Corbyn on bin Laden death ‘tragedy’ creates yet another Fleet Street smear

World Trade Center crash, September 2001 by Kevinalbania

Another day, and another press cutting of Labour leadership frontrunner Jeremy Corbyn emerges that Fleet Street can twist to make him seem like an extremist.

The subject this time? Osama bin Laden, the architect of the attacks on the World Trade Center in New York in September 11th, 2001. After the terrorist was killed in Pakistan in 2011, this is how Corbyn reacted on Press TV, an Iranian broadcaster (skip to 3:10):

“On this there was no attempt whatsoever that I can see to arrest him [bin Laden], to put him on trial, to go through that process. This was an assassination attempt and is yet another tragedy upon a tragedy, upon a tragedy. The World Trade Center attack was a tragedy, the war in Afghanistan was a tragedy, the war in Iraq was a tragedy. Tens of thousands of people have died, torture has come back onto the world stage, been canonised virtually into law by Guantanamo and Bagram. Can’t we learn some lessons from this?”

Far from being an attempt to suggest bin Laden was a swell guy who was misunderstood by the authorities, Corbyn’s comments are a defence of an ancient conservative principle: the rule of law.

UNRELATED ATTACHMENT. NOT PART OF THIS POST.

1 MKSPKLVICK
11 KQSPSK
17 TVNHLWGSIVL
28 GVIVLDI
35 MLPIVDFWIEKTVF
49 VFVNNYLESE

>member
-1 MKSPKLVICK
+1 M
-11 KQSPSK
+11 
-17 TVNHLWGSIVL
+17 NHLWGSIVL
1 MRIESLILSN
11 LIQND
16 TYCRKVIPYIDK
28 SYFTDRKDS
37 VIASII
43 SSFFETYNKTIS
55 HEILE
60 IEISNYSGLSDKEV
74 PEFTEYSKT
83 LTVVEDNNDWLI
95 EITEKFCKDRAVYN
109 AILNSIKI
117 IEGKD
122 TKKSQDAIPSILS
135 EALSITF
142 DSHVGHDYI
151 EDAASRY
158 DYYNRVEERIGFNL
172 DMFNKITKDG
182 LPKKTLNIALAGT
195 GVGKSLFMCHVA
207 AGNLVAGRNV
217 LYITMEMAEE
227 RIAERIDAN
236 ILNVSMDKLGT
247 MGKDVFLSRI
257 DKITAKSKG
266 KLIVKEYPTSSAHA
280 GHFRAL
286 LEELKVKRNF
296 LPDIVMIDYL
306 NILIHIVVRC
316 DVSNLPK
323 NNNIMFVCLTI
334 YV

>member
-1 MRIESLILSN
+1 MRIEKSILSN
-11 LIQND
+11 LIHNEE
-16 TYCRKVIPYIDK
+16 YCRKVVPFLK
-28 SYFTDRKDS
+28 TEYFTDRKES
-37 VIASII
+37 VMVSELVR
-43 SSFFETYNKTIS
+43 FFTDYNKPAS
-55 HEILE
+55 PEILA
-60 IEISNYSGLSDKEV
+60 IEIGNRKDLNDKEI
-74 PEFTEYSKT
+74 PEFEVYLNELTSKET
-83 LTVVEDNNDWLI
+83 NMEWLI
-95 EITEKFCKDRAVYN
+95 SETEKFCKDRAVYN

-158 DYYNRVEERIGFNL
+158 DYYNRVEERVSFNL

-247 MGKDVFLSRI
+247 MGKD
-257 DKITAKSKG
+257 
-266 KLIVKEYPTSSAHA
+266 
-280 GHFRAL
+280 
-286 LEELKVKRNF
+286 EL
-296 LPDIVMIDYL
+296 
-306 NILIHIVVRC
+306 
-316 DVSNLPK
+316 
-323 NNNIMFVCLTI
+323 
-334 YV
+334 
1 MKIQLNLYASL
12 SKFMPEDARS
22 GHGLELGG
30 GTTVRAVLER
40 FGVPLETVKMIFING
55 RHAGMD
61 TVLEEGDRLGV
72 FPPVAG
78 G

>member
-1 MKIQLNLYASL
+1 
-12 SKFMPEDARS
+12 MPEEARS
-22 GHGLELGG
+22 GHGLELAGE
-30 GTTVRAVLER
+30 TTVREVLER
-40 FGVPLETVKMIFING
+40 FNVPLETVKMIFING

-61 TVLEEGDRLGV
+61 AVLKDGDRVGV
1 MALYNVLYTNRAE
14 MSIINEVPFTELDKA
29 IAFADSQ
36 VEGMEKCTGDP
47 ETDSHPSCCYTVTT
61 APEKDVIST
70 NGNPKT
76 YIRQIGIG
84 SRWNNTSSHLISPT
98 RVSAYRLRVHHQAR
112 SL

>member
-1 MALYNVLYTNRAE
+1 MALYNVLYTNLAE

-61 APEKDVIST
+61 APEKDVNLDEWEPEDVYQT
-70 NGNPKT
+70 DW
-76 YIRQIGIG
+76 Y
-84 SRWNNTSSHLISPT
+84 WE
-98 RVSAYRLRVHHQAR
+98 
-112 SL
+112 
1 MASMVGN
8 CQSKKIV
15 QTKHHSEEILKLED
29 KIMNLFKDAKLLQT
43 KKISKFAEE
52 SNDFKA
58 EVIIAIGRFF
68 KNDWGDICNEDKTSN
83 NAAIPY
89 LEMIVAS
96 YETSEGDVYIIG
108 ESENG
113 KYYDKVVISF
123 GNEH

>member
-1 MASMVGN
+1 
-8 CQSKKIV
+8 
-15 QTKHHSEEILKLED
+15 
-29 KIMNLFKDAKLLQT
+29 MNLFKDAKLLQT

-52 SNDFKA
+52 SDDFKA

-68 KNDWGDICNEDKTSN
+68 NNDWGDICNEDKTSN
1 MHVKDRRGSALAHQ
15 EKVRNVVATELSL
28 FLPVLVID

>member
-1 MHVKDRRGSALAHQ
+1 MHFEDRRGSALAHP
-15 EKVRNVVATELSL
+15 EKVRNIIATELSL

Indeed he went on to say that killing the terrorist would make the world “more dangerous”, leading to the obvious implication that it was the escalation of violence that he found tragic, rather than the demise of the scumbag bin Laden in itself.

He even suggested that an assassination attempt would be made on the Libyan dictator Muammar Gaddafi, who was in fact killed later that year by a militia group after Nato intervention in the country, which remains unstable to this day.

“The solution has got to be law, not war,” Corbyn finished. Even if you disagree with his views on Western militarism in the Middle East, it is hardly a “gaffe” for him to make that argument.

Perhaps stranger is Corbyn’s suggestion that there was something “fishy” about the way the Americans refused to show pictures of bin Laden after his death, though the North Islington MP concedes that it may be because the pictures were too gory.

Image Credit – World Trade Center crash, September 2001 by Kevinalbania

Jimmy Nicholls
Writes somewhat about British politics and associated matters. Contact

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